Anthony James weighs 315 pounds, is possibly schizophrenic, and he’s just been kicked out of college. He’s rescued by his mother, sister, and grandmother, but they may not be altogether sane themselves. Living in the basement of their home in Queens, New York, Anthony is armed with nothing but wicked sarcasm and a few well-cut suits. He intends to make horror movies but takes the jobs he can handle, cleaning homes and factories, and keeps crossing paths with a Japanese political prisoner, a mysterious loan shark named Ishkabibble, and packs of feral dogs. When his invincible 13-year old sister enters yet another beauty pageant—this one for virgins—the combustible Jameses pile into their car and head South for the competition.
Will Anthony’s family stick together or explode? With electrifying prose, LaValle ushers us into four troubled but very funny lives.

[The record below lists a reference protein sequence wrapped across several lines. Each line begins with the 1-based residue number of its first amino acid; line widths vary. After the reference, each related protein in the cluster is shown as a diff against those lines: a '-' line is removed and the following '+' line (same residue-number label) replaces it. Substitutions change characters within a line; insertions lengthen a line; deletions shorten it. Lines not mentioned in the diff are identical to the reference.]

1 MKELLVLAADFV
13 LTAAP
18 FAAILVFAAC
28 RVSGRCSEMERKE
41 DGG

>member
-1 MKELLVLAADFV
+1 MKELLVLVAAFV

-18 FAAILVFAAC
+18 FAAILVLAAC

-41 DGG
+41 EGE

Not since Chief Bromden has there been a misfit narrator as large and compelling as 315-pound Anthony, the voice of this captivating debut novel by LaValle, author of the story collection Slapboxing with Jesus. At the book's outset, Anthony's family finds him "living wild" in his apartment, expelled from Cornell University and suffering bouts of dementia. They bring him home to his African-American Queens neighborhood, which, like Anthony himself, threatens to tip from middle-class propriety to a state of shabby but colorful disrepair. There's the local loan shark, Ishkabibble; white-collar neighbors concerned about their lawns; a pack of roving dogs with keen noses for human weakness. Most important, there's Anthony's family: grandmother, mother and sister, "three versions of the same woman-past, present and future," who are usually at war with one another. Anthony isn't the first mentally ill member of his family. His mother, unstable in her youth, becomes erratic again just as Anthony tries to parlay his vigor for housecleaning and his encyclopedic knowledge of low-budget horror movies into some sort of promising future. Throughout, Anthony reflects on his own condition and that of those around him in a smart, sad and honest voice. The narrative shimmers with his self-deprecating wit and unexpected images ("Her hair was a big loose spray of black semi-curls emanating from her skull like the sound waves of her rollicking conversation"). LaValle's first book left critics divided over whether it had the substance to match its mannered style. Similar questions may be raised this time around, but LaValle's sympathetic and original narrator is a remarkable creation. (Nov.) Forecast: LaValle has yet to match Junot D!az-a writer to whom he is often compared-in sales or recognition, but a growing number of readers see him as a dark-horse favorite in the young writer sweepstakes. Copyright 2002 Cahners Business Information.